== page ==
Wednesday, April 24, 2019

Figure Eight-igator Statistical Roundup

[Kyle]We did it! We were sailing fast on a starboard tack across the entrance to Opua Harbor toward the town of Russell when we finally crossed our outbound track. We have now completed a clockwise circumnavigation of North Island and a counterclockwise circumnavigation of Stewart Island and that one in the middle.


Our track (with a few gaps - we clearly didn't sail over land!)
Track sourced from Cruisers Sat

Here’s the numbers:

We left Russell 156 days and 3,230 nautical miles ago. Of that, our North Island loop took 97 days and 1,550 nautical miles. Our South/Stewart Island loop took 59 days and 1,680 nautical miles.

We have made a total of 60 stops in New Zealand. 34 so far on the North island, 21 on South Island and 5 at Stewart Island. Of these, we had 15 stops where we did not leave the boat, mostly because of bad weather and my sore back. We had 5 more stops where we left the boat to explore by dinghy/kayak, but didn’t land, mostly because the terrain wouldn’t allow it, but occasionally because there was no way to get inland past Private Property signs.


The moment we crossed our incoming track - New Zealand Circumnavigation complete!

Our longest stops were in Dunedin (11days), Norsand Boatyard (10 days) and Napier (6 days). We had 17 stops that were only for one night. The shortest was at Whangaruru on the way between the Bay of Islands and Whangarei in November. Our shortest shore excursion was at Barrier Island, where we climbed the hill behind the beach, realized my back was killing me and then limped home. Our longest time ashore was the 2 ½ day trip off the boat to drive the Southern Scenic Route on South Island.

Our longest sails without stopping were Onetahuti Bay in Abel-Tasman to Milford Sound (462 miles, 3 days), Ship Cove in Marlborough Sound to Ahipara Bay, North Island (397 miles, 3 days) and Napier to Wellington (230 miles, 2 days). Of the 156 days total, 78 of those days were sailing on at least some part of the day.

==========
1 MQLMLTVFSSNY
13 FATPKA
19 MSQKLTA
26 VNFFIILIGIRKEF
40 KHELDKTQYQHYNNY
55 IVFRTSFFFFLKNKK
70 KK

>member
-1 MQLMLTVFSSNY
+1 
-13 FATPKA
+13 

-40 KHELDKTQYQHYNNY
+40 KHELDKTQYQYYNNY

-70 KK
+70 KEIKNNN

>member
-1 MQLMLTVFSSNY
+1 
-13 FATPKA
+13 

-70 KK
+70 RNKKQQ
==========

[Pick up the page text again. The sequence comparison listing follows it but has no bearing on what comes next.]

The longest we spent aboard without leaving the boat was 7 days between Ship Cove, Marlborough Sound and Maitai Bay, North island. Second and third were six-day ties. One in December in the Hauraki Gulf because of my back, the other between Lake Cove in Fiordland and Adventure Cove in Stewart Island. That one was because of weather.

And, finally, the coldest water that we recorded was 8.3°C (47°F) at 46°30’S on the passage between Stewart Island and Dunedin, South Island. We were in the deep ocean far from the coast, which generally had 13°C (55°F) water. The warmest was 29.7°C (85.5°F) at Town Basin marina, Whangarei, North Island. They are at 35°43’S. Mostly, the water at the northern end of North Island is about 21°C (70°F).

So there you have it, one more thing to tick off of the list of random goals. We have been surprised to find that very few people attempt such a trip, even the Kiwis, so I think there’s going to be plenty to talk about at the Opua Boat Club when someone asks, “What did you do all Summer?”




New Zealand Memories - in no particular order

Tuesday, April 23, 2019

Return to the Bay of Islands

[Kyle]It was still raining in the morning when we left Motukawanui. I raised the mainsail and sheets of trapped water came pouring down on me. The wind was only strong enough to keep the sails filled about two thirds of the time during each wave-induced roll. That made us pretty slow, but at least we were moving forward and heading in almost the right direction. The forecast had been for direct headwinds, but they were actually off to one side, so we only needed three long tacks and three short ones to get to Tikitiki Island off Howe Point, at the northern entrance of the Bay of Islands. As the day went on, the wind picked up slowly until it was just below our reefing limit for full sail. Once we got to Tikitiki, we let out the sails and had a fast downwind reach the rest of the way.

After spending months seeing at most a handful of other boats, suddenly they were everywhere. It was Easter weekend, which in New Zealand seems to be a four-day holiday, and the weather was brilliant sunshine. It seemed everybody was out on their boats for the last hurrah of the season. It was like Chesapeake Bay on Labor Day weekend. It was time to dust off our knowledge of the Right of Way rules, not just the one about “Always give way to lighthouses”.